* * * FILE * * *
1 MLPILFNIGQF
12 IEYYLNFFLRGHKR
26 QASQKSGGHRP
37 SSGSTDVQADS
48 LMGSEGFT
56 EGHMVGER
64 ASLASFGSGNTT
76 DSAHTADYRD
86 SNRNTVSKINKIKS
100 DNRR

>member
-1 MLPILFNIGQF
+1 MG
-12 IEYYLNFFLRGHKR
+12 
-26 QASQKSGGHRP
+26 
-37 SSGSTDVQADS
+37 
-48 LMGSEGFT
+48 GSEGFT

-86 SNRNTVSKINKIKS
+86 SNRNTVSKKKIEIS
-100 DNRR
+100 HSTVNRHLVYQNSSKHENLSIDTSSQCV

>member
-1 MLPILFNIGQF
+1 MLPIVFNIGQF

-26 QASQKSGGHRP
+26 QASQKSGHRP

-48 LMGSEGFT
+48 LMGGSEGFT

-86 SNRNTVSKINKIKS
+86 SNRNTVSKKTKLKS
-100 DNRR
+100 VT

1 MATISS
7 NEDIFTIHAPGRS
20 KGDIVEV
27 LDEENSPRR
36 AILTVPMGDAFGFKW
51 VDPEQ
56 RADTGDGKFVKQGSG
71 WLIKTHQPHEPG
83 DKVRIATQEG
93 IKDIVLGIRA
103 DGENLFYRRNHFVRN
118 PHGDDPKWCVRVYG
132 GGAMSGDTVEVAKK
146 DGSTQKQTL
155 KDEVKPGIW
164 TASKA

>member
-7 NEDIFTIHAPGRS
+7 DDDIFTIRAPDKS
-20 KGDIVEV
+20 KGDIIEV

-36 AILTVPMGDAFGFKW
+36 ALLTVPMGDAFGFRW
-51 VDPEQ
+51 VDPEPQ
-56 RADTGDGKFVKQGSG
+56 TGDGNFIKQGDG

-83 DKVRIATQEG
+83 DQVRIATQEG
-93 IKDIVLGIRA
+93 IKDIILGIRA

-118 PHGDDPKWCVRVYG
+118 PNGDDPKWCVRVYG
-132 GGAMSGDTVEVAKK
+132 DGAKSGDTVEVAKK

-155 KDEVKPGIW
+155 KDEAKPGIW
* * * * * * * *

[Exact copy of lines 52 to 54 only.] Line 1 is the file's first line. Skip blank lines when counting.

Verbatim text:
164 TASKA

>member
-7 NEDIFTIHAPGRS